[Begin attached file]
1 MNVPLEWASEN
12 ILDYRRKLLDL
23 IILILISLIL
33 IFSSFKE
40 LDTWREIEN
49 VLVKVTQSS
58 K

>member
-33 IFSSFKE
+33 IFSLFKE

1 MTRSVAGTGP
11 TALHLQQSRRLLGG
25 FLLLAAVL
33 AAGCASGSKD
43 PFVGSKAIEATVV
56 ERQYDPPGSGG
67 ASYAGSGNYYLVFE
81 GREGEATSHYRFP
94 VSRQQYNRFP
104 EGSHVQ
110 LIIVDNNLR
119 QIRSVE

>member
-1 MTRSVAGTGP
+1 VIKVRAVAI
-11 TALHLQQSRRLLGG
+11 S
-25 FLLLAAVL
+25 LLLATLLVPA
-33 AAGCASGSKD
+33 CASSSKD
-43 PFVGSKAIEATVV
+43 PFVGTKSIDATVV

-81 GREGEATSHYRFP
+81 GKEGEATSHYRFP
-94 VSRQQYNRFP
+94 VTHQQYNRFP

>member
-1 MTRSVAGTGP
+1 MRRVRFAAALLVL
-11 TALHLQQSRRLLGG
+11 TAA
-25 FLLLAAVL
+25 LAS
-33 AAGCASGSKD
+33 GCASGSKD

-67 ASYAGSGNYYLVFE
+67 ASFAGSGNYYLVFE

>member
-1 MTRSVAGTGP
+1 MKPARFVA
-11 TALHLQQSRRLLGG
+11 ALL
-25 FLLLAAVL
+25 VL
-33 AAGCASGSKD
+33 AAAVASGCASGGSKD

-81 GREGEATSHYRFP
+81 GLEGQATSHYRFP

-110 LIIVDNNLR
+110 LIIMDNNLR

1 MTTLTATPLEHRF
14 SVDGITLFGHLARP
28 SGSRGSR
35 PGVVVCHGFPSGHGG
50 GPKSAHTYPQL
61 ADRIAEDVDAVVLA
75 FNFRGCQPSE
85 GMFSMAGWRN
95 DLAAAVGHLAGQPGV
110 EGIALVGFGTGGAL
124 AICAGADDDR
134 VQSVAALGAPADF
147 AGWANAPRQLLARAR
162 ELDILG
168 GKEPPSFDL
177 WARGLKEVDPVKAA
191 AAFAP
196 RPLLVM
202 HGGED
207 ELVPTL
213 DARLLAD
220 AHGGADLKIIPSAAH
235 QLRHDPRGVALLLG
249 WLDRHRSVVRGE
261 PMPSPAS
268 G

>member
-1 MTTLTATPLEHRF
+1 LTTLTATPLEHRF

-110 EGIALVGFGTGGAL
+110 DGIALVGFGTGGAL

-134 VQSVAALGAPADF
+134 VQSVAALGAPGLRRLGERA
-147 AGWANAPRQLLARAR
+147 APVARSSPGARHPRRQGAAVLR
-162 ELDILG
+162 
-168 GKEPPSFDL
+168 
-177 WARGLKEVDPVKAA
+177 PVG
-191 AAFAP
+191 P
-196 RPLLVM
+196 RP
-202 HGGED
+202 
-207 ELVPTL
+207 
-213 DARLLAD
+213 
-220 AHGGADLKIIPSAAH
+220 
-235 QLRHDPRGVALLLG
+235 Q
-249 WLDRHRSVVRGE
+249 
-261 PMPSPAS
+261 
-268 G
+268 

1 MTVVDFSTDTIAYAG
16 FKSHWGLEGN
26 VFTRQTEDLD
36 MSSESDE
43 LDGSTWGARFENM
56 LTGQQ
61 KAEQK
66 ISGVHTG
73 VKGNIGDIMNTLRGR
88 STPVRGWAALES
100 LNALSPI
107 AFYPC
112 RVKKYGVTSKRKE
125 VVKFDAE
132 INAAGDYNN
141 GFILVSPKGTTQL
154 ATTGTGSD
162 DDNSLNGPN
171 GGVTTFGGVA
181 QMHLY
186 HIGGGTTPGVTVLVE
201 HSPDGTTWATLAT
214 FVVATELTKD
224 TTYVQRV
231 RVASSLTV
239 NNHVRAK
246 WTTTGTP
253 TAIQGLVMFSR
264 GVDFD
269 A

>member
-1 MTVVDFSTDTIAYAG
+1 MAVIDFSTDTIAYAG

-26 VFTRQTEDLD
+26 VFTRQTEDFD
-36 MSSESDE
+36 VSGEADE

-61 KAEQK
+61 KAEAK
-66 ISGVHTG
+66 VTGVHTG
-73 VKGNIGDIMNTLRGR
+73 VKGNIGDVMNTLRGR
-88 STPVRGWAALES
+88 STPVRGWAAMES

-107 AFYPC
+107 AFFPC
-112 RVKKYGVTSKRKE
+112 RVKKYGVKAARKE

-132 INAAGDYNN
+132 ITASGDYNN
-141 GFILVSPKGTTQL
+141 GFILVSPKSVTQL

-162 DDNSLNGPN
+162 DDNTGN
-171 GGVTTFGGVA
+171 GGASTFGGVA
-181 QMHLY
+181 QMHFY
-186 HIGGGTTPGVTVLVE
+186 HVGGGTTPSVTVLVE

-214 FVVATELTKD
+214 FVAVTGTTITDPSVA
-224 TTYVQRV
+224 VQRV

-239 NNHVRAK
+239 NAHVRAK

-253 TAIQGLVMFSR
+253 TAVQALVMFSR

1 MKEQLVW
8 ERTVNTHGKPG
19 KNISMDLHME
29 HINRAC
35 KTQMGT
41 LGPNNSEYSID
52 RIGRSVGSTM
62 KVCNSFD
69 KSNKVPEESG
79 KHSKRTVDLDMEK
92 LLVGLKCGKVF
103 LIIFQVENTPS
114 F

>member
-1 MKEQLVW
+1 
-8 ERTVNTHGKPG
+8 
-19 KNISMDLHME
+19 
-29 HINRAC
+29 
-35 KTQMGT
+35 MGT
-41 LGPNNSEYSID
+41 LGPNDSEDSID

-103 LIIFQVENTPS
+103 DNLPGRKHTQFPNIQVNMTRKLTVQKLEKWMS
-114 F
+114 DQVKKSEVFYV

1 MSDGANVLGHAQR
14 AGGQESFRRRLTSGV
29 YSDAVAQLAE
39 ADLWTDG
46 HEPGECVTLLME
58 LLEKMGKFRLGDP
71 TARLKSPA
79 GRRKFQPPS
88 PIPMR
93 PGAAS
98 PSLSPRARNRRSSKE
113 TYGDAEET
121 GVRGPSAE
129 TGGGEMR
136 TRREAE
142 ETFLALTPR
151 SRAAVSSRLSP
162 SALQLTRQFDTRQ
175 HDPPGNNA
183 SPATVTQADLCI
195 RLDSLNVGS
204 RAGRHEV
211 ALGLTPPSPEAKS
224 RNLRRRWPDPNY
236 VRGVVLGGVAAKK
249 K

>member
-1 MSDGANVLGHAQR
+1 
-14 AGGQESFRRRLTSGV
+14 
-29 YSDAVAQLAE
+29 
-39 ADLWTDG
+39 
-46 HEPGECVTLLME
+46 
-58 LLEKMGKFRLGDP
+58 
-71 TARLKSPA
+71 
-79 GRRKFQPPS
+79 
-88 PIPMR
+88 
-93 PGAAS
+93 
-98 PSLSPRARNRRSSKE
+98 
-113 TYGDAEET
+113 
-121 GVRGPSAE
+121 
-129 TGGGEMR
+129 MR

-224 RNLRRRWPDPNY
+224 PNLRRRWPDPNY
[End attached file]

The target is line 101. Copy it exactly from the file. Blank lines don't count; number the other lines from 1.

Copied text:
-177 WARGLKEVDPVKAA